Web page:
The Best Brand Stories are Human Stories

The best brand stories are stories about people, about how your services, products, or staff have improved their lives.

So, choose a scene from your organization’s story that illustrates who you are and where you are headed. Then tell your story.

Tell it to your staff.

Tell it to prospective employees.

Tell it to customers.

Tell it to prospective customers.

Tell it to yourself.

Tell it to the world.


Let MOVE Communications help you tell your story to increase your brand engagement. Contact us at dhart@movecommunications.com.

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Which numbers matter on social media?

Social media is full of metrics: How many impressions did your advertisement have? How many likes, shares, retweets, and faves did your post generate? How many people clicked through to your website? How many followers do you have?

All of these mean different things depending on the channel you’re on, but the question is, which of these numbers are the most important? The metrics can largely be broken into three groups: audience size, views, and engagement. Here’s a breakdown of what they mean and how you should value them in relation to your sales efforts.

How big is your audience?

On Facebook, your audience size is determined by the number of people who like your page, while on Twitter, Instagram, and LinkedIn, your followers are your audience. Different nomenclature, same concept. These are the folk who have asked to hear from you, specifically, and your posts will appear on their feed. You don’t have to pay anything to speak to these people, so the larger you grow this number the lower the cost of getting your message out.

As we said previously, you want to give your fans a lot of love, but don’t push a sale too hard or you’ll push them away.

Who’s seeing your content?

When you make a post, you want to know how far it goes. This is usually measured by the number of impressions the post received, or by how many people the post reached. The difference between the two is that while reach measures the number of people who saw your post, impressions measure how many times it was seen (even if it was seen by the same person multiple times).

The number of impressions can get quite high, particularly if you’re putting money into an advertising campaign. However, their value is limited. Imagine you’ve put up a billboard on the side of the highway: the number of people driving by who see your billboard are equivalent to your impressions. But you don’t know if “seeing your billboard” means if they responded to it, or even if they read it fully.

This doesn’t mean impressions are worthless. They do help build awareness for your brand, meaning that if someone sees your advertising repeatedly they may become more familiar with who you are. It is, however, important not to be too focused on them simply because they are a large number.

What is your engagement rate?

Engagement is measured as your cumulative likes, shares, retweets, clicks, comments, etc. In short, any time someone interacts with your content in a meaningful way, it counts toward engagement. These numbers will always be significantly smaller than your impressions, but they carry much more weight because they express interest. Track your engagement numbers month-to-month and compare them against averages in your industry to get an idea of how you’re doing.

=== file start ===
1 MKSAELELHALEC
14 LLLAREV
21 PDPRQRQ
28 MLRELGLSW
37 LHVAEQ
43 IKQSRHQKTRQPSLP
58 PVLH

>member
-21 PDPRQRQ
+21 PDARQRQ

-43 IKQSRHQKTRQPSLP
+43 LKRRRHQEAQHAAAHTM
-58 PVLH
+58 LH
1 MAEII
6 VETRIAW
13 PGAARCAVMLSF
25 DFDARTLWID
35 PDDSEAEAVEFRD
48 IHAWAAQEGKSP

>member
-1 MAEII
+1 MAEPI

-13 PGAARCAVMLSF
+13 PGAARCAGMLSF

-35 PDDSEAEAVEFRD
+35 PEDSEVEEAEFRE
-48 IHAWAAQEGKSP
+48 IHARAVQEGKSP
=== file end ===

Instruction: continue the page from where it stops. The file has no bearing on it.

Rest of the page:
Will these numbers help me build sales?

When you get down to the brass tacks, marketing efforts that don’t lead to sales at a certain point waste your time and money. Selling on social media can be fast for some (online retailers) and slow for others (B2B services), but only dedicated effort will get you there.

With all the excitement and publicity viral videos bring, there can be an illusion that social media is a fast track for success. In the real word, social media is much more like a workout: show up every day, put in your best effort, and over time you’ll build your brand and see the result in sales.

Just don’t expect it to happen overnight.

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Building a fan base for your brand on social media

For decades, traditional advertising appeared as an interruption to daily life. Television and radio, billboards and magazine inserts were all about grabbing your attention during otherwise routine activities: the ad itself was never the destination.

Until the Internet.

Today, social media channels, while not ads per say, have provided a venue for advertising that audiences have voluntarily chosen to be a part of. Consumers have adopted brands as part of their identity. They have become fans.

This is not to say disruptive advertising is a thing of the past: most advertising is still an interruption (and it probably always will be). If you’re new on the scene and trying to get people to know who you are, you have to say “hello” somehow. But once people have shaken your hand (i.e. opted-in to your social media channel), you’re no longer working with a cold audience. You’re speaking to people who have chosen to listen to you.

You have to prove your value to them. And that means NOT treating your social media like an advertising feed.

Avoiding the hard sell on social media

In order to have an effective presence on social media, you must stay focused on your audience. They are not interested in a relentless stream of sales pitches.

Imagine you are a tire company. You could waste a lot of time (and money) on social media pushing a lot of coupons and sales that will get exactly zero people excited. Why? Because no one buys tires on impulse. They are in the market maybe about once a year or so (per vehicle they own), or seasonally depending on your climate. If you’re trying to convince them to go buy tires TODAY, you’re wasting your breath.

Instead, you want to be sure that on the day they choose to go buy tires, you are the first company that comes to mind. And you do this by establishing trust and providing value up front. For instance: You could put out tips for how to check your tire pressure, advice about which tires will work best for your climate, and safety infographics about how keeping your tires in good order will help prevent accidents.

And then, when Fall rolls around and the opportune moment arrives, you can promote a special sale on winter tires. Because by then, not only do you have their trust, you’ve earned it as well.

Respect your audience

Cultivating a fan base is about putting them first. It’s about showing them you’re worth their time by giving them value and not asking too much in return. It’s about the relationship you’ve built with your customer, about dialog, and about being a good listener more than just a good talker.

Because in the end, social media is about people. As in: real human beings on the other end of that Internet connection who will be liking, sharing, and retweeting your brand pro bono, simply because they love you and they want other people to love you as well.

Treat them well.